Discovering maths has really opened my mind and has got me thinking about how I want to teach maths in my future classroom and what kind of teacher in maths I want to be.
After one of the discovering maths lectures it allowed me to begin to ask myself a series of questions around the way maths is perceived within schools and the way in which maths is taught. I now ask myself, can we raise attainment within maths, not by doing more maths but by doing different maths?
When I think back to my experience of maths in both primary and secondary school they are very similar – sitting at a desk, the teacher talking a new concept to you, you then completed some examples and then you were assessed on your understanding … or more like memory. Nothing ‘fun’, no enthusiasm or creativity presented. It was JUST maths.
Jo Boaler’s (2009) study has really begun to form a foundation to my thinking of my future teaching of mathematics. The study carried out was on 2 schools, Amber Hill which was a traditional school which followed set methods and procedures, distinct topics and closed mathematical problems and Phoenix Park which was a progressive school where there was a degree of choice, openness and mathematically rich experiences. From a series of assessments Amber Hill pupils performed worse than Phoenix Park. Amber Hill pupils had a broad understanding of facts, rules and procedures however they found them difficult to remember over time. Whereas Phoenix Park pupils were flexible and adaptable and they were able to see their knowledge in different situations.
Going back to my question of can we raise attainment within maths, not by doing more but by doing different maths, Amber Hill pupils had not learned any less maths than those at Phoenix Park, but different maths. Jo Boaler concluded from her study that transmitting mathematics is less helpful, which those at Amber Hill experienced, than classrooms where pupils are “apprenticed into a system of knowing, thinking and doing”(Boaler, 2009), which those at Phoenix Park experienced. Therefore, this has allowed me to reflect on the teaching of maths I have experienced and has really opened my eyes to some of the ‘could be’ causes of maths anxiety amongst both pupils and teachers.
Through Jo Boaler’s findings it has become apparent that Amber Hill pupils demonstrated instrumental understanding and Phoenix Park pupils demonstrated relational understanding(Skemp,1989). The best way to think about these concepts is that those pupils who demonstrated relational understandings are like a chef, if they are missing an ingredient to their recipe they know what they can use as a substitute to make what their making taste the same. Whereas those pupils who demonstrated an instrumental understanding are like recipe followers, meaning that if they are missing an ingredient they would have no idea what they could use as a substitute, therefore would be unable to complete the recipe. In a more mathematical example, mathematics is hidden in our everyday lives which some people are unaware of (Haylock, 2010, p13) such like telling the time, counting money, reading bus timetables as they forget that this is ‘maths’, therefore unconsciously allow themselves to overcome their confusion/fear of maths with no realisation that they are doing it, because it is relevant at that time. However, as soon as maths is disclosed, it causes fear and uncertainty across many (Haylock, 2014, p4). Therefore, again implying that when people have that basic understanding, know where maths can be used in their own lives and are able to use their knowledge in different situations, it begins to erase this maths anxiety (Haylock, 2014).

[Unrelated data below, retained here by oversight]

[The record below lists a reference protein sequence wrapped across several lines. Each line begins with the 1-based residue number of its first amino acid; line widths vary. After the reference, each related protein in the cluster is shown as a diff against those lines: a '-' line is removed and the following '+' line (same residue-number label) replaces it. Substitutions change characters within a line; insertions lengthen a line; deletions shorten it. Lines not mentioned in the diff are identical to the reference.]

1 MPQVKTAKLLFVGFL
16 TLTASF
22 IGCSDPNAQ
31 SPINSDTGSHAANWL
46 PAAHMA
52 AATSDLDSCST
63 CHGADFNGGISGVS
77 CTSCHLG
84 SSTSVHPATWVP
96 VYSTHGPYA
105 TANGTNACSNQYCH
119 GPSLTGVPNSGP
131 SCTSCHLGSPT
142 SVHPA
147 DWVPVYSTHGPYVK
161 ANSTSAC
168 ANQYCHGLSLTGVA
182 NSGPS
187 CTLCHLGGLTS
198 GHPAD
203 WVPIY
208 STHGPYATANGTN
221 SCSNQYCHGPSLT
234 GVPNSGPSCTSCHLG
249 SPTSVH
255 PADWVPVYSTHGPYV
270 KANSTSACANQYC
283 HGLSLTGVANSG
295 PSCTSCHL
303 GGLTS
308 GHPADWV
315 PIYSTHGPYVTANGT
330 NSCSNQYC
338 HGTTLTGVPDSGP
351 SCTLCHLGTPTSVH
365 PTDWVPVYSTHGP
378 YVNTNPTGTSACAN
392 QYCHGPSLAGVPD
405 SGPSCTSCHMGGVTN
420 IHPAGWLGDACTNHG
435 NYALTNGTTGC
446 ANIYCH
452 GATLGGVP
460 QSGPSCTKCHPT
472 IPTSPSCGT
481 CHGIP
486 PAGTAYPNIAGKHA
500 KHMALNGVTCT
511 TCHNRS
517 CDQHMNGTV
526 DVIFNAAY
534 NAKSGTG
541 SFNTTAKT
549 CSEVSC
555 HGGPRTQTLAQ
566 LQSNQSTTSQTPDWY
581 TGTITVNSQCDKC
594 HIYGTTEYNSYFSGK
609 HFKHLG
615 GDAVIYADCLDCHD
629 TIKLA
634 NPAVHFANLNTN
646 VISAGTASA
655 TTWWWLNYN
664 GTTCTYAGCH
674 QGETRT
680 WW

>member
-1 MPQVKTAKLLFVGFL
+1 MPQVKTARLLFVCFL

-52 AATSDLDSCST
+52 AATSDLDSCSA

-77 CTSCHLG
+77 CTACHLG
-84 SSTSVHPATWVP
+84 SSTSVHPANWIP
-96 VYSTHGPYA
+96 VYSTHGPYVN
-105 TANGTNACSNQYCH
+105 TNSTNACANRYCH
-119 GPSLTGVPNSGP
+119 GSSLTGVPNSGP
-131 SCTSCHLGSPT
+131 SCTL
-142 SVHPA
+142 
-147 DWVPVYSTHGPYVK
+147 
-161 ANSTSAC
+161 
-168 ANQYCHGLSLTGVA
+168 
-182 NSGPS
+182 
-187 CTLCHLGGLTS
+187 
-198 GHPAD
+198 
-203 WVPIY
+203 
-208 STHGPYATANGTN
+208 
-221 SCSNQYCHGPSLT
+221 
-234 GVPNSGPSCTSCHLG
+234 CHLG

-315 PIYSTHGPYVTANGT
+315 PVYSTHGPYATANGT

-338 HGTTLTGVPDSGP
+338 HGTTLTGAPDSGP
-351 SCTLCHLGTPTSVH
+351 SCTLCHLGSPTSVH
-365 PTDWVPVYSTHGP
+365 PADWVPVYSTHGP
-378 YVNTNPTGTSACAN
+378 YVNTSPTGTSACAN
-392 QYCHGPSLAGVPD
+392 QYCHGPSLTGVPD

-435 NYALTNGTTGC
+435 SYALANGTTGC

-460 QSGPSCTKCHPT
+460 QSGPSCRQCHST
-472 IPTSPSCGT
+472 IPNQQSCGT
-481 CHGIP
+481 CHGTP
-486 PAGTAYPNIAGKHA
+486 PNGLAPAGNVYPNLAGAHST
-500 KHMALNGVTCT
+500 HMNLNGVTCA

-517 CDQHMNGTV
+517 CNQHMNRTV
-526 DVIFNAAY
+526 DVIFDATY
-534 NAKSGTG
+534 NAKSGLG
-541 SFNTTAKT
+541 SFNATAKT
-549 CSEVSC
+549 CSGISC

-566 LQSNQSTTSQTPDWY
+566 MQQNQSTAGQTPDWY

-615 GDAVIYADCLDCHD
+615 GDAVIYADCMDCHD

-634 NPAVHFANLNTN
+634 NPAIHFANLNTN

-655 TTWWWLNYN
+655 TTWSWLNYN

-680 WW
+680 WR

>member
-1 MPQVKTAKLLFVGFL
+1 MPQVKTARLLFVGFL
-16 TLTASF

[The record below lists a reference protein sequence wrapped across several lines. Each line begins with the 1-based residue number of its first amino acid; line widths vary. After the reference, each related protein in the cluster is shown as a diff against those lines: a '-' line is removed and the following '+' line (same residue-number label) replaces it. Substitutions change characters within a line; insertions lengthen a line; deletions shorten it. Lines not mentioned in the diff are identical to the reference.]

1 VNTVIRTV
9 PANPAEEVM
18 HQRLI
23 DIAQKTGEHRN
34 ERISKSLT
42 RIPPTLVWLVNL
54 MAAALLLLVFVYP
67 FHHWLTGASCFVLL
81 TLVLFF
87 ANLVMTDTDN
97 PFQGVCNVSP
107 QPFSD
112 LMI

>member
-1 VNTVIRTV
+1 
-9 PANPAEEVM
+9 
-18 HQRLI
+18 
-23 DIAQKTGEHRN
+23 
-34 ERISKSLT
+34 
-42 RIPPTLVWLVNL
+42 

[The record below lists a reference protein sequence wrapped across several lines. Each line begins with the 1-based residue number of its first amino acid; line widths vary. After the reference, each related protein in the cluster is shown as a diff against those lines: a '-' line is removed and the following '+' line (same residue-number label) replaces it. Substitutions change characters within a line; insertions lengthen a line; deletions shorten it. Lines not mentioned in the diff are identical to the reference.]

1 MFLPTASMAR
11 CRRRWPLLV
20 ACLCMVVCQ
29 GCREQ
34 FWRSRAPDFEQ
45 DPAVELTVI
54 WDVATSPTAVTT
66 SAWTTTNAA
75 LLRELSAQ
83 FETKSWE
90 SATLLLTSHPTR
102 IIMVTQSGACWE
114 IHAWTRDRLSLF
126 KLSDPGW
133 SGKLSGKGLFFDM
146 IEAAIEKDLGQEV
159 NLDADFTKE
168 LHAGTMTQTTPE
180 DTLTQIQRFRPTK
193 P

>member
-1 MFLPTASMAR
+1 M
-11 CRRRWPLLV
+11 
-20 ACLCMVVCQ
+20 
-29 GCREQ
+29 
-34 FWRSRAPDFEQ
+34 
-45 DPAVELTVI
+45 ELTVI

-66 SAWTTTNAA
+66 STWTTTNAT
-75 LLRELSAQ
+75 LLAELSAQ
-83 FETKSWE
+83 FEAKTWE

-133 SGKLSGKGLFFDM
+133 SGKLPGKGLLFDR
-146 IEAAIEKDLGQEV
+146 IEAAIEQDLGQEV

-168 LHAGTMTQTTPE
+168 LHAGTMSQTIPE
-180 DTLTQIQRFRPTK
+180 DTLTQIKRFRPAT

From this it has highlighted to me that we need to create ‘chefs’ within maths in schools, where pupils are enthused, engaged and enjoy maths because it should not just be about learning a concept, having to memorise it, just to get the answer correct when completing a test because asHaylock (2010, p5) goes on to describe, a lack of confidence within maths is formed from thinking you have to get the answer correct. This is where from the discovering maths lectures, already have got me thinking about how I can have an influence in reducing the fear and anxiety of maths amongst pupil. I am now aware that in the classrooms today we need to create an understanding, which allows for wrong answers and allows children to focus on the methods and thinking behind the answer (Hansen et al, 2017, p3) and move away from this ‘traditional’ maths and begin to teach ‘different’ maths.
Overall, I think maths anxiety can be destroyed within the younger generation and I believe that a raise in attainment within maths can be created by doing ‘different’ maths, other than just the traditional set methods and procedures, distinct topics and closed mathematical problems. I think that if we teach maths to create basic understandings where choice, openness and experiences are present and we create ‘chefs’ within the classroom, children will have a much better chance of having flexibility and adaptability within their learning, being able to transfer their knowledge to different situations, therefore meaning that when they do come across concepts/problems that are more difficult and that they haven’t seen before, the pupils can begin to look at them with a much more open mind set.
Boaler, J. (2009) The Elephant in the Classroom: Helping Children to Learn and Love Maths. London: Souvenir Press Ltd.
Skemp, R. R. (1989) Mathematics in the Primary School. London: Routledge.
Hansen, A., Drews, D. and Dudgeon, J. (2017) Children’s Errors in Mathematics. 4thedn. London: Learning Matters
Haylock, D. (2010) Mathematics Explained for Primary Teachers. 4thedn. London: SAGE Publications Ltd.
Haylock, D. (2014) Mathematics Explained for Primary Teachers. 5thedn. London: SAGE Publications Ltd.